Three questions Obama must answer in Afghanistan speech
President Obama has not talked about Afghanistan much since March. Starting with his speech laying out a new Afghanistan plan Tuesday, he'll have to start making up for lost time.
During his term as senator and as a candidate for president, Mr. Obama spoke of Afghanistan in urgent terms, saying during the 2008 campaign: “If another attack on our homeland comes, it will likely come from the same region where 9/11 was planned.”
Yet such rhetoric has been in short supply since he took office.
Since Obama announced his “comprehensive, new strategy for Afghanistan and Pakistan” in March, the Pentagon has steadily undertaken the massive task of reorienting its war-fighting capabilities toward Afghanistan. But with the exception of a few minutes during an August speech to Phoenix veterans, Obama has largely steered clear of any signature defense or explanation of his own policy.
Tuesday, he will have to make up lost ground.
As the president has focused his bully pulpit primarily on healthcare but also on jobs, economic reform, and energy policy in recent months, the Afghan war – and Obama’s handling of it – has lost support among many Democrats in Congress as well as Americans in general.
A USA Today/Gallup poll released last week found that 55 percent of Americans disapprove of how he is handling the war, while 35 percent approve. That marks a reversal from July, when 56 percent of respondents approved, according to USA Today/Gallup.
In the harsh battlefield assessment that startled the White House and resulted in nine top-level strategy sessions, Gen. Stanley McChrystal, the US commander in Afghanistan, wrote: “Stability in Afghanistan is imperative; if the Afghan government falls to the Taliban – or has insufficient capability to counter transnational terrorists – Afghanistan could again become a base for terrorism…”
After three months of deliberations, it appears that Obama now agrees. Media reports suggest that Obama will approve at least 30,000 more troops for Afghanistan and pressure allies to supply an additional 5,000 to 10,000.
This falls within the range of what McChrystal first requested: some 40,000 more troops.
Now, Obama must take the answers to the questions raised during his strategy summits to the nation on Tuesday – and to Congress shortly after.
Among the issues raised during the meetings that Obama will have to address:
• With Al Qaeda leadership now in Pakistan, why is Afghanistan worth it? Obama is likely to respond to this with McChrystal’s own words: an Al Qaeda hemmed in to a thin sliver of Pakistan is preferable to one that is allowed much freer rein – a probable result of failure in Afghanistan.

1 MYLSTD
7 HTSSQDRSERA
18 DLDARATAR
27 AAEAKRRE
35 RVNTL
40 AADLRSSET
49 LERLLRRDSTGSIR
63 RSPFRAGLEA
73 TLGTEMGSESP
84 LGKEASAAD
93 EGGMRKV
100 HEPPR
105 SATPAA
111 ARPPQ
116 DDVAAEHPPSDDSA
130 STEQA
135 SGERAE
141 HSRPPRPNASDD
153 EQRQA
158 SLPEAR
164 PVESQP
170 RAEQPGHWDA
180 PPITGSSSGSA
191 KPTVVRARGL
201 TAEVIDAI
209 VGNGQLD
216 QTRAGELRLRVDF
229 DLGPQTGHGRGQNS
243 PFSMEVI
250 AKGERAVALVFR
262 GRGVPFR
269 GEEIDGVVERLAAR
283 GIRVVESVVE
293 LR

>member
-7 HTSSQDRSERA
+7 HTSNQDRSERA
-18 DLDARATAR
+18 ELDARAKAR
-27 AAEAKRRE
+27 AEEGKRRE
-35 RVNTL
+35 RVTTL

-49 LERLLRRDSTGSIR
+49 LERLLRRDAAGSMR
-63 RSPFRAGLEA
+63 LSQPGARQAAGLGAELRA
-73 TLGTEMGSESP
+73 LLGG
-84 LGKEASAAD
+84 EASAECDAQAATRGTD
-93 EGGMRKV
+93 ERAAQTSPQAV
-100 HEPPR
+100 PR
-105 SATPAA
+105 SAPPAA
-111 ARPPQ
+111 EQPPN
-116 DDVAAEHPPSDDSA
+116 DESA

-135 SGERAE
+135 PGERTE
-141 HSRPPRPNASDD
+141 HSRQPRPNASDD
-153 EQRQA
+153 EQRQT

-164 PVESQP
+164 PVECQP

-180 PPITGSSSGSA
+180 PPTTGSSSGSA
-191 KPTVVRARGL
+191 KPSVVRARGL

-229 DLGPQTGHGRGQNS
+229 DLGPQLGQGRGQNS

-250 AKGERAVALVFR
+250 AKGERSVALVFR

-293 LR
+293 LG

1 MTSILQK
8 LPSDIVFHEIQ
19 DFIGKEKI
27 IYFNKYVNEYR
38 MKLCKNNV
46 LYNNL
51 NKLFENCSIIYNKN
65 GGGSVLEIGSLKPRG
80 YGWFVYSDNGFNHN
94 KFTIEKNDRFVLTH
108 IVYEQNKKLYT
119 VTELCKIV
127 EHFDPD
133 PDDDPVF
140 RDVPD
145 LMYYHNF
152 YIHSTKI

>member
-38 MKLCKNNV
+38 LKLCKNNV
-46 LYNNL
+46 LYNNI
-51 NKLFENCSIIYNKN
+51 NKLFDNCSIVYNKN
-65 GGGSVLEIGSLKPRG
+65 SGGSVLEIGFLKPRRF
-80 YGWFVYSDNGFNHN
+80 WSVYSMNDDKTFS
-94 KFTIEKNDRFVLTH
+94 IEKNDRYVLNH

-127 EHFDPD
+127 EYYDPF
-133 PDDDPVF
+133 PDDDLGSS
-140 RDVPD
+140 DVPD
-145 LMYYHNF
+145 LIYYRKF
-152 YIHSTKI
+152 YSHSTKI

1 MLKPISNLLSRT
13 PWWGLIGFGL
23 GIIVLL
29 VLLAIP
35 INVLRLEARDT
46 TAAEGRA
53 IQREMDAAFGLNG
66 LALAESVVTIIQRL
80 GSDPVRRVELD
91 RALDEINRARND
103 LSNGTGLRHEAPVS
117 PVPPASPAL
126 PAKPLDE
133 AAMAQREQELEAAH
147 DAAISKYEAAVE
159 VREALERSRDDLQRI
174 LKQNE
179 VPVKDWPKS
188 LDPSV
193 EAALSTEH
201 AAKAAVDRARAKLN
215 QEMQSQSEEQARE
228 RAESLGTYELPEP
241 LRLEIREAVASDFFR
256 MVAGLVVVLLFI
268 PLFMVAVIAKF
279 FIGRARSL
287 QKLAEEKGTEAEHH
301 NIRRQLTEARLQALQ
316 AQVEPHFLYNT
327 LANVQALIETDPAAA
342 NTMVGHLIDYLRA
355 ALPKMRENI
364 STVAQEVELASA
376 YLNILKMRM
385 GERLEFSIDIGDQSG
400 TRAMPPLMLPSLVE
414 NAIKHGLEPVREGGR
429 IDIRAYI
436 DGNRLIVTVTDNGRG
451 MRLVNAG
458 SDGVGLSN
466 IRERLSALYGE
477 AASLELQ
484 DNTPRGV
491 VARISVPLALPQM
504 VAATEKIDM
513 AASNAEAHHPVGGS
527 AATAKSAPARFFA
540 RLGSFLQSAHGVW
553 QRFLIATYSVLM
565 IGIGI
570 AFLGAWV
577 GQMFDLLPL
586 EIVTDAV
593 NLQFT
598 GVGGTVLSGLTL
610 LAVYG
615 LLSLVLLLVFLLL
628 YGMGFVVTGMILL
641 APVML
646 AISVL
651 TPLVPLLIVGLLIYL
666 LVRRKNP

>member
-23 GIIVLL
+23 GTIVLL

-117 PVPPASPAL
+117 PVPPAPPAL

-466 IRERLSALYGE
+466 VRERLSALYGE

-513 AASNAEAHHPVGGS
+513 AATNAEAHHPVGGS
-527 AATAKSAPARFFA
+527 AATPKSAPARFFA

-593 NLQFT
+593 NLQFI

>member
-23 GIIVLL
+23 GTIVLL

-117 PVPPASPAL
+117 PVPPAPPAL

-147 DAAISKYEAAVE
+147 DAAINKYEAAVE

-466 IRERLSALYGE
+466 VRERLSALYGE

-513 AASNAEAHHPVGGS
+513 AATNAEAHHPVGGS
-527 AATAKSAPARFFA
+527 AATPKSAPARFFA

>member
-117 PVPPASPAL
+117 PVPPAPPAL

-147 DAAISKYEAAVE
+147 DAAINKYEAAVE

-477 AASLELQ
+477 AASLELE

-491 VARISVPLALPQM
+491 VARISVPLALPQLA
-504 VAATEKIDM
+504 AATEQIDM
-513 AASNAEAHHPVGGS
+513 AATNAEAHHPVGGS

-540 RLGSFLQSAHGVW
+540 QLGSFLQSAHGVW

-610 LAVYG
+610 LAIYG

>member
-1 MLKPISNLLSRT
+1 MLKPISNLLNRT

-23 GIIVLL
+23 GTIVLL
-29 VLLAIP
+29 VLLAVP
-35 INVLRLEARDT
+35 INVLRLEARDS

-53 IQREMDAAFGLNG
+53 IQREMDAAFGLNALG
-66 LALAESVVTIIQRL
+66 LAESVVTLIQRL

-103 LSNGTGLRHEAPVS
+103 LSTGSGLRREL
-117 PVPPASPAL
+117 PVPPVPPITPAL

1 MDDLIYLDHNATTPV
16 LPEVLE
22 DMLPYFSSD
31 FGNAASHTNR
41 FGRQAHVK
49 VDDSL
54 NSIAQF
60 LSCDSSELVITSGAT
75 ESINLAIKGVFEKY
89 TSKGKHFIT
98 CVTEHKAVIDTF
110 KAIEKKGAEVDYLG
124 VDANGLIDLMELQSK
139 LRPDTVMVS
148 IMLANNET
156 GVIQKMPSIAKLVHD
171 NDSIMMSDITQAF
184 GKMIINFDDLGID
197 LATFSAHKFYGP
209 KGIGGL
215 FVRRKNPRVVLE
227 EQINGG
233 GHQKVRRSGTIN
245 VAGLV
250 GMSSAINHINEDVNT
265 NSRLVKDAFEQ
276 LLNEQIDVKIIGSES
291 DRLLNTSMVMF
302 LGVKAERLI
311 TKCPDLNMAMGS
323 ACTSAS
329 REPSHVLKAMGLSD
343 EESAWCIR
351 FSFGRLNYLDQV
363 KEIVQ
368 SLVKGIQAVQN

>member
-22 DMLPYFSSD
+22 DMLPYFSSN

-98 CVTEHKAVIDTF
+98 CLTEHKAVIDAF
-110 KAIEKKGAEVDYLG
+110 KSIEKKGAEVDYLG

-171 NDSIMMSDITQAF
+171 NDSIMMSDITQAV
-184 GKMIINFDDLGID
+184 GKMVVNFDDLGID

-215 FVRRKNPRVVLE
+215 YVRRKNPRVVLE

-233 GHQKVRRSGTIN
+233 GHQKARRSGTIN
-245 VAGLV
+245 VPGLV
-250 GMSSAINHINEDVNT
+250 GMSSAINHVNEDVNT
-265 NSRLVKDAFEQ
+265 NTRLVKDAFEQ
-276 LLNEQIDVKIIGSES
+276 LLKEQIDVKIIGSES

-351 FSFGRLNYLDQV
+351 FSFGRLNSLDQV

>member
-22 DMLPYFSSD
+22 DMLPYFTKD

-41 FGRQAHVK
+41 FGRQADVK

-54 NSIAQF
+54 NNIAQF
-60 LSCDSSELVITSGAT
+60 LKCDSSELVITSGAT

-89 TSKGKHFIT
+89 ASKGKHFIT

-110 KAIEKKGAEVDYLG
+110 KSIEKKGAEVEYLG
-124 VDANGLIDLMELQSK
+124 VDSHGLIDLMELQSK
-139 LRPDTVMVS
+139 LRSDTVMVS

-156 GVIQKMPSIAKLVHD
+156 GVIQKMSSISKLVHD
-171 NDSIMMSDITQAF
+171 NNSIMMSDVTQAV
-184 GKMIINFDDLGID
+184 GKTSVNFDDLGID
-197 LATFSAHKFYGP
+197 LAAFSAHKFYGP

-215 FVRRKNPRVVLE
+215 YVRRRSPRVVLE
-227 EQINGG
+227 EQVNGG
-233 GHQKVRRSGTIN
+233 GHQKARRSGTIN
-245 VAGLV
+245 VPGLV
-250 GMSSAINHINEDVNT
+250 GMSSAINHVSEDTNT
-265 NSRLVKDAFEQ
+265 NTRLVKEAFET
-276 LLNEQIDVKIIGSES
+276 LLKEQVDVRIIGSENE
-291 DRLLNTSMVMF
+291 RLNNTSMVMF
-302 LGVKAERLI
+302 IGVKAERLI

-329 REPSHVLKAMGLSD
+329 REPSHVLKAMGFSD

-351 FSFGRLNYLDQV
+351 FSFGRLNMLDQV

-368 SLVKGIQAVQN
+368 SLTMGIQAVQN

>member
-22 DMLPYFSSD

Moreover, Afghanistan is a key battleground in the proxy war between India and Pakistan. If Afghanistan grew strong enough to fend off external interference, it could remove one source of tension between two nuclear rivals (and key US allies).
• Is Afghan President Hamid Karzai a reliable partner? The Obama administration still seems wary of Mr. Karzai but appears to be banking on him becoming more proactive against corruption in his government under new US pressure.
Karzai is in a difficult position. He made alliances with corrupt Afghan power brokers in part to survive politically. Essentially enthroned by the international community in 2001, he and his country were largely forgotten for eight years, forcing him to adapt.
With a more robust and engaged US presence behind him, he might be more inclined to heed American anticorruption demands. Reports suggest that new US troops will be phased in over 12 to 18 months, suggesting that Obama might be providing something of a carrot to Karzai: shape up or the next scheduled deployment might not happen.
• Can the US afford to send 30,000 more troops – each at an estimated cost of $1 million a year? “We’re going to have a serious talk about the budget,” said Senator Lugar.
Perhaps even more problematic, however, is the question of how much the US will have to support the Afghan Army and police. Obama’s plan will be based on the idea of handing off security to Afghan soldiers and police as quickly as possible.
But funding forces big enough to protect the country would bankrupt the Afghan government, meaning other countries will have to foot a significant portion of the bill – perhaps well into the future.
“We have not heard how much Afghan troops would cost to us,” Lugar said.
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